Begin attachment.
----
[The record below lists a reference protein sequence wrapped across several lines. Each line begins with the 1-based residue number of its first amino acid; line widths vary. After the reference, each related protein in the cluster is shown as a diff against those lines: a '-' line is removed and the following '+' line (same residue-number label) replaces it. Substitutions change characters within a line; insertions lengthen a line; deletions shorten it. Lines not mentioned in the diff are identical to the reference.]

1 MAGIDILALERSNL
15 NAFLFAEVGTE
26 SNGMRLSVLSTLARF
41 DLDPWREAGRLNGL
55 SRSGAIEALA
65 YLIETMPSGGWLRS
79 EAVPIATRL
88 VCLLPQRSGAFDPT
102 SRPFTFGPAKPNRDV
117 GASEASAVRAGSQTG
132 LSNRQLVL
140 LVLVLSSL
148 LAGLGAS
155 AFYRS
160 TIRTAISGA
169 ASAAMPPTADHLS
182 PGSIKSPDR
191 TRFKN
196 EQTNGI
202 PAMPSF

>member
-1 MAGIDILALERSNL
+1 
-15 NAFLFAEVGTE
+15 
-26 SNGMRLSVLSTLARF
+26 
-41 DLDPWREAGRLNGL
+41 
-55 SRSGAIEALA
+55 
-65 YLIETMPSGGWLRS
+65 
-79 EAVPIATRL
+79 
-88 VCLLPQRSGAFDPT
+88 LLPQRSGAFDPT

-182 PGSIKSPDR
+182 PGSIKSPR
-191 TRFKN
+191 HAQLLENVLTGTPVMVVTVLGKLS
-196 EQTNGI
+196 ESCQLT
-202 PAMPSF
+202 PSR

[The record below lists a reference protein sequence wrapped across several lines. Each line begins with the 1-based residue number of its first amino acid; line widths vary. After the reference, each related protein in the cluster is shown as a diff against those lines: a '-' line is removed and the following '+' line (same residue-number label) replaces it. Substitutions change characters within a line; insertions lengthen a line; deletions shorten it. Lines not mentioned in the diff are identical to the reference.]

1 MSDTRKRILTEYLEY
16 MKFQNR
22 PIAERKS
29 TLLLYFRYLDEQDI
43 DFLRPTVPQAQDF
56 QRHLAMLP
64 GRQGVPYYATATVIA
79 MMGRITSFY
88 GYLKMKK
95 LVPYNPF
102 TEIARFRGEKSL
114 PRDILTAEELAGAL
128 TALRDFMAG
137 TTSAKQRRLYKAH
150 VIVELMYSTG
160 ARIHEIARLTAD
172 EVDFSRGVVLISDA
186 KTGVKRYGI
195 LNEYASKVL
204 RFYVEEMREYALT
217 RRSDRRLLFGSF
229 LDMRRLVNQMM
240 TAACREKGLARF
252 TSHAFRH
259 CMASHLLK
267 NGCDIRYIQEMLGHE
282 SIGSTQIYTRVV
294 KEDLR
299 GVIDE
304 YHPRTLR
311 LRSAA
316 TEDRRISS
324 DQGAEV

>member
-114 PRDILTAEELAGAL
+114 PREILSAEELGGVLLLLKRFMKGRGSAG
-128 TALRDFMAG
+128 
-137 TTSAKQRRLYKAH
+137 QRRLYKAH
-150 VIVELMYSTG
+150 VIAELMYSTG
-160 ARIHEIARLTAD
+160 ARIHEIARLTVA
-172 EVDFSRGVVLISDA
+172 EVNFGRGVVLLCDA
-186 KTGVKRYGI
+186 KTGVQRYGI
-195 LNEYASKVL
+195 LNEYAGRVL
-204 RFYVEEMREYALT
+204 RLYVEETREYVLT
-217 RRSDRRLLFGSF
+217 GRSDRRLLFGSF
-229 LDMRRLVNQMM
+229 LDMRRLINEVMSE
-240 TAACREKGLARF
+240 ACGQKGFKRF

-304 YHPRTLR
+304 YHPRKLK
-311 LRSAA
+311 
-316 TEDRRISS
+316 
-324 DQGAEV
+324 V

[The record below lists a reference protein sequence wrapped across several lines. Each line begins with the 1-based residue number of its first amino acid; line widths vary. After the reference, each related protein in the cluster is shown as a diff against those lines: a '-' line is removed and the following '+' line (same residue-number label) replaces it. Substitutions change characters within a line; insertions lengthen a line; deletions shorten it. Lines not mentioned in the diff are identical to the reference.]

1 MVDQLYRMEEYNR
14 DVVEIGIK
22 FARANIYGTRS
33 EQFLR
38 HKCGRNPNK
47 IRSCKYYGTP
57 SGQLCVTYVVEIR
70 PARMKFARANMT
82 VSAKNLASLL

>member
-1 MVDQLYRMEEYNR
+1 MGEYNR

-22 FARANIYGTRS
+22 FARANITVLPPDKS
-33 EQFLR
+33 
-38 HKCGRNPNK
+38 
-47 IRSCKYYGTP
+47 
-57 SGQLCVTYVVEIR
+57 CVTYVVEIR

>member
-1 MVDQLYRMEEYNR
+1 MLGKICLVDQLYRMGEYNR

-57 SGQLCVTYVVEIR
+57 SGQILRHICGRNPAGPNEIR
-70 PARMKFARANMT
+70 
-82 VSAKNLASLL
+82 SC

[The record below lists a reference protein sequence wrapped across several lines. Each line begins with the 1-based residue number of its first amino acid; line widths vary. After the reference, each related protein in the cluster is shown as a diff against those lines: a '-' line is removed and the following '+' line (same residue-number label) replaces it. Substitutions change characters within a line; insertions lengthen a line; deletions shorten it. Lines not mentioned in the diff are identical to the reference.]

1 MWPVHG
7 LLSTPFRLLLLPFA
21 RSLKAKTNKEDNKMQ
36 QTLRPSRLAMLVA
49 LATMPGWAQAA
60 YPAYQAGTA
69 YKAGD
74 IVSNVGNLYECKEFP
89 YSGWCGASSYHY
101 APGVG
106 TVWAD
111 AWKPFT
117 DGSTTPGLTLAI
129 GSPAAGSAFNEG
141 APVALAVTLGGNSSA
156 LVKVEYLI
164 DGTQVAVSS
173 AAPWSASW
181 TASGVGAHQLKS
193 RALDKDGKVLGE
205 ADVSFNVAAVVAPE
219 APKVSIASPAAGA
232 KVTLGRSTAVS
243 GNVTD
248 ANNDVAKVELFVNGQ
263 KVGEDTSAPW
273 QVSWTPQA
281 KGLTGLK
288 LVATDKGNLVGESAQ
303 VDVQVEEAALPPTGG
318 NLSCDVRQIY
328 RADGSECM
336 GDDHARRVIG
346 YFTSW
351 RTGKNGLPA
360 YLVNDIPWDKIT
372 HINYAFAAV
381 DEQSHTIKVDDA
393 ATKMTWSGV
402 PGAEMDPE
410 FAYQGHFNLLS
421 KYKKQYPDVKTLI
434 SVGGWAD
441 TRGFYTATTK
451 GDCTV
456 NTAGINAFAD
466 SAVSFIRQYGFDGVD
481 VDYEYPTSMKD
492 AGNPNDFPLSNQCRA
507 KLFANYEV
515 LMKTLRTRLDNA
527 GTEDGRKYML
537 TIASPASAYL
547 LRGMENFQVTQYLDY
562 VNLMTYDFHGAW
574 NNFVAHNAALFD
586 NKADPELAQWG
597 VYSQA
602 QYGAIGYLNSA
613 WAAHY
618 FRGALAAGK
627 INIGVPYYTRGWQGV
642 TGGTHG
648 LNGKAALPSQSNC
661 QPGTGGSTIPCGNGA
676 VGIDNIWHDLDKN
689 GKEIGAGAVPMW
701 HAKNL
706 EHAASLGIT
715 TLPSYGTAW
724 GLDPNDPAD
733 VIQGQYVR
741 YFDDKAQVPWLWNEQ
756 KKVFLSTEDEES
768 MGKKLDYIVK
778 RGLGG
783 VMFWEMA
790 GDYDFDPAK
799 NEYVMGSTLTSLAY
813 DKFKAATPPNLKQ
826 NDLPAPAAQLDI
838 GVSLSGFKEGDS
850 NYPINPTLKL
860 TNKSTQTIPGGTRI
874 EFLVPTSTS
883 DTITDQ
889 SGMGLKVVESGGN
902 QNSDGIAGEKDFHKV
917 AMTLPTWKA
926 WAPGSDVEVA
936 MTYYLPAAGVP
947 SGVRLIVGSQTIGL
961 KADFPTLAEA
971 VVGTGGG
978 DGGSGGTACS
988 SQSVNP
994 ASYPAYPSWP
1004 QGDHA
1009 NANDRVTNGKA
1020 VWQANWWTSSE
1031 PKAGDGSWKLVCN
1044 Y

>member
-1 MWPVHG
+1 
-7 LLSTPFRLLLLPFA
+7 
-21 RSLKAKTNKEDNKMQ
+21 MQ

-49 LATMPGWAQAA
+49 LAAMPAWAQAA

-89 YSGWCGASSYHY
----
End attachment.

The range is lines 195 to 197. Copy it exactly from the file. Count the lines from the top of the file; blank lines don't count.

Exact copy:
492 AGNPNDFPLSNQCRA
507 KLFANYEV
515 LMKTLRTRLDNA